Hedgelaying might be seen by outsiders as a rather staid and flat-capped pastime. However, scratch the surface, and you find a fascinating past, some lively linguistic oddities, and even a bit of seaside sauciness. So, if you want to know your ?pleachers? from your ?heels?, your ?stakes? from your ?stools?, or if you?re just wondering what is meant by getting laid ?Dorset-style?, it is worth paying a visit to the National Hedgelaying Championships. This year?s event, the 35th, was held on 26 October at Waddesdon Manor in Buckinghamshire, home of Lord Rothschild.
Hedgelaying goes back centuries to when many types of enclosures made from all sorts of materials were used to keep animals in and, in some parts of the world, to keep those with big fangs out. In the UK, hedgelaying declined after World War II when agriculture intensified: hedges were uprooted and wire fencing replaced natural materials as a means of enclosing livestock. By the 1960s, the situation had worsened, and I am sure older readers will remember farming practices changing to feed a growing post-war population. In response, Fred Whitefoot, Valerie Greaves and Clive Matthew formed the National Hedgelaying Society in the early 1970s.
In 1946 there were around 500,000 miles of hedges in the UK ? more than half of this has since been lost. Finding land with enough natural hedging to work on at the championship can be difficult ? the hedges at the 2013 championships were planted about 13 years ago.
However, hedgelaying is not just about keeping traditions alive; it is pleasing to the eye and serves a purpose. Properly laid hedges are far superior as habitat to the straggly, windblown hawthorns often seen on large farms, which are testament to the ravages of intensive farming; they are thick and encourage growth, they provide protection and cover for both ground-testing birds and other species, and provide habitat for insects to thrive.
Hedgelaying comes with its own rules and terminology (see box). Flexible lengths of willow or hazel are twisted into attractive corkscrew lengths known as ?binders?, ?winders? or ?heatherings?, which run the length of some styles of hedging to secure the top of the hedge to fence posts. Often crucial are ?pleachers? ? saplings or small trees that are partially cut near the base and bent over at an angle of about 45°, in some cases. The pleacher is cut so that some of the sapwood and bark remain around part of the trunk, allowing the sapling to survive; the angle allows the sap to rise and maintain growth.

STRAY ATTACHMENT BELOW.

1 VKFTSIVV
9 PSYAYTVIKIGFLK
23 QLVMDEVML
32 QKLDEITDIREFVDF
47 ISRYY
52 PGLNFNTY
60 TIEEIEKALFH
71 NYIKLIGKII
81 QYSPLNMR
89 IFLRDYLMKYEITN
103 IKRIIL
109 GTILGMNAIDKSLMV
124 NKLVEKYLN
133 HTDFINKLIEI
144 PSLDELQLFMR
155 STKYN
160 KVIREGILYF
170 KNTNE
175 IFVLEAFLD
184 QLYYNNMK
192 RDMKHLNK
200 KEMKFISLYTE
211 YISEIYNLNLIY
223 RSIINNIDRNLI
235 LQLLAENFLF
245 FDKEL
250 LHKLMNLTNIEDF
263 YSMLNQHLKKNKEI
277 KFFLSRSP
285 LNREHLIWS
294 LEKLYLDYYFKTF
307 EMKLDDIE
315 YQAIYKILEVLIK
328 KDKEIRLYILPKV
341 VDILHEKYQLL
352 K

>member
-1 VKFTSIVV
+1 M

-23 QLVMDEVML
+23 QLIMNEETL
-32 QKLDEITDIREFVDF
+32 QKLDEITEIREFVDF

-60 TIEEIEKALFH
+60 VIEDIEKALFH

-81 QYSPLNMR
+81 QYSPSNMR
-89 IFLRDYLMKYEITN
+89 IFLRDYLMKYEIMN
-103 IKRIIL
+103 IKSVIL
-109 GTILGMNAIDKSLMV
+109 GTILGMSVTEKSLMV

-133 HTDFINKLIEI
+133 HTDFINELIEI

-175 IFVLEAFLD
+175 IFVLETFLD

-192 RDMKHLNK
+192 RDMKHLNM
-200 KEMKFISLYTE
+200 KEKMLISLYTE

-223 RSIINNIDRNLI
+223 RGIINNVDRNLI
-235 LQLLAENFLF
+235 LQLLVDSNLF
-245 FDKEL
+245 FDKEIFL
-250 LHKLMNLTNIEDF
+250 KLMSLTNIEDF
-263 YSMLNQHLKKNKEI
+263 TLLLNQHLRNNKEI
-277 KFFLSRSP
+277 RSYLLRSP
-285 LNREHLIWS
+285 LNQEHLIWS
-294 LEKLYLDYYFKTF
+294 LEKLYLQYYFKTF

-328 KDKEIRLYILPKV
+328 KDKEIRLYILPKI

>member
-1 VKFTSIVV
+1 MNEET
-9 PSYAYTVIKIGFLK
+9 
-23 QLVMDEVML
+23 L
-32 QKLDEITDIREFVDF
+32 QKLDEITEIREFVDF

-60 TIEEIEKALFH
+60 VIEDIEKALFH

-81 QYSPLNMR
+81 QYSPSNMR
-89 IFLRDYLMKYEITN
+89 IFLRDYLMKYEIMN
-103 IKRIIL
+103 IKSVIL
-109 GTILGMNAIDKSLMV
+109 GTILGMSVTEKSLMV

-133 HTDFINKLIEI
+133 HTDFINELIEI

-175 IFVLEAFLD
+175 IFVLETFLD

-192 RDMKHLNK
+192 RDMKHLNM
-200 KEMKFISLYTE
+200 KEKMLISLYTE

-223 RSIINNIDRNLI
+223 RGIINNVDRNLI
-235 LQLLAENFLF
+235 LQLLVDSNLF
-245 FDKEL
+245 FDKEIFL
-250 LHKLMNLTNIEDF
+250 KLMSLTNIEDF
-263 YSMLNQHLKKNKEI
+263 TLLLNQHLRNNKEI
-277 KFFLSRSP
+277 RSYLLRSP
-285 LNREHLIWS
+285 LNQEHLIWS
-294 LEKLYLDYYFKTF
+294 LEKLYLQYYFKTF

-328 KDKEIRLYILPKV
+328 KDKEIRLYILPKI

There are about 30 different styles of hedging associated with different parts of the country. For example, the Welsh Border style is a double brush hedge with stakes driven in at a 35° slant, 30in apart, while the Devon-style hedge is often laid on top of a bank and uses crooked hazel sticks to secure the hedge instead of stakes. There are also Continental styles.
During the competition the hedges are scored out of 100, with points awarded to different features. This varies according to style. For example, the Midland style will attract up to 35 points for cut and pleach, 25 for stake and bind, 20 for the back of the hedge and 20 for general appearance. All hedges are expected to be excellent examples of their style, and the finer points will count; neatness and uniformity of cutting; straightness of the
line of the hedge and stakes; and tidiness of binding and general appearance.
They will be built using the modern chainsaw, along with the ancient billhook and axe. The winner of the championship receives a handcrafted billhook made by blacksmith John Beavis with the champion?s name and the date stamped on the blade.
One of the founder members of the national hedgelaying society, Clive Matthew, was hard at work, while Dave Truran proved that hedgelaying keeps you fit, vaulting his hedge with ease. It was fascinating to watch the metamorphosis of hawthorn, field maple and others into sleek lines ready to be judged. The entrants created some stunning work out of what appeared at first to be a mess of fallen branches. But for the orange high-visability accessories worn by some, the scene could have been from any century.
At the end of it all, Peter Gibson from Cumbria was named Supreme Champion. It was his second time as champion ? fatefully ? each time he has drawn peg 67, also the number of his house.